I asked her to work to avoid “issues.” That proves to be a challenge; such is the compelling pressure to use imprecise language.  I asked her to re-write those sentences to specify the meaning more exactingly, without using the word “issues.”  The first use of “issues” became “emotional symptoms most distressing to the client” (which she then specified).   That has a more specific meaning than “he spelled out his issues.” The second became “symptoms for which we set treatment goals.”  That has more precision than “he has serious issues.”  The third became “unusual mannerisms, such as frequently tapping bw2on his forehead.”  That also is more specific and more useful.  The fourth became “disagreed with therapist’s assessment of his symptoms as being consistent with PTSD, arguing that something that long ago could not be as crucial to his health as the therapist had asserted.”  The Intern had proven the point that buzzwords obscure more than they reveal.  She also proved that a richer meaning can be hidden behind a buzzword; a little clinical thought leads to deeper insight into the client’s functioning and dynamics.

Ease of making a statement  – Similar to a motivation to use shorthand language, the clinician may find it easy to use buzzwords.  They readily ‘roll off the tongue.’  We often use them in common conversation.  But in the clinical situation, the motivation could also be to allow the clinician to avoid having to stop to think more deeply or even to let the clinician gloss over a client emotion.

Buzzwords can also be used in a highly pejorative or dismissive way. It’s much easier to say “Attention-seeking” than to think out the true dynamics and explain them, such as, “Anxious attachment, leading to behaviors which elicit a response from mother so he knows he has value to her.” So this easy and often pejorative use of buzzwords is a bw3particularly important failure of clinical thinking.  Easy use of buzzwords is inevitably unhelpful to the client, who becomes somewhat distanced.  It causes the therapist to think on the surface rather than fully grasp the client’s emotions and dynamics.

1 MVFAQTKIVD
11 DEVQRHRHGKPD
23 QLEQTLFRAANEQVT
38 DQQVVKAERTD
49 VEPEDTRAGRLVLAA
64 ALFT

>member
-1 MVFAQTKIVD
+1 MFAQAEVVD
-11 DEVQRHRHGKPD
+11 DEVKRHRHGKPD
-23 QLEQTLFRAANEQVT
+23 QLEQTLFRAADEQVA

Identification with other professionals – A natural tendency amongst trainees and newer therapists is the quest to know how professionals behave, how to become socialized to the work.  Identification with valued professionals is a process for acquiring those behaviors.  So if a supervisor uses buzzwords, the trainee is likely to do so.  If the supervisor does not ask for clarification of those terms, that omission tacitly reinforces the usage.  It also teaches the trainee to stay towards the surface of behavioral observations.  When I challenge the use of buzzwords, trainees and, sometimes, licensed professionals, tell me they have never before been asked to stop using those words.  I then ask them to look more deeply into the client’s behavior, a task which will lead to better understanding and more effective selection of interventions.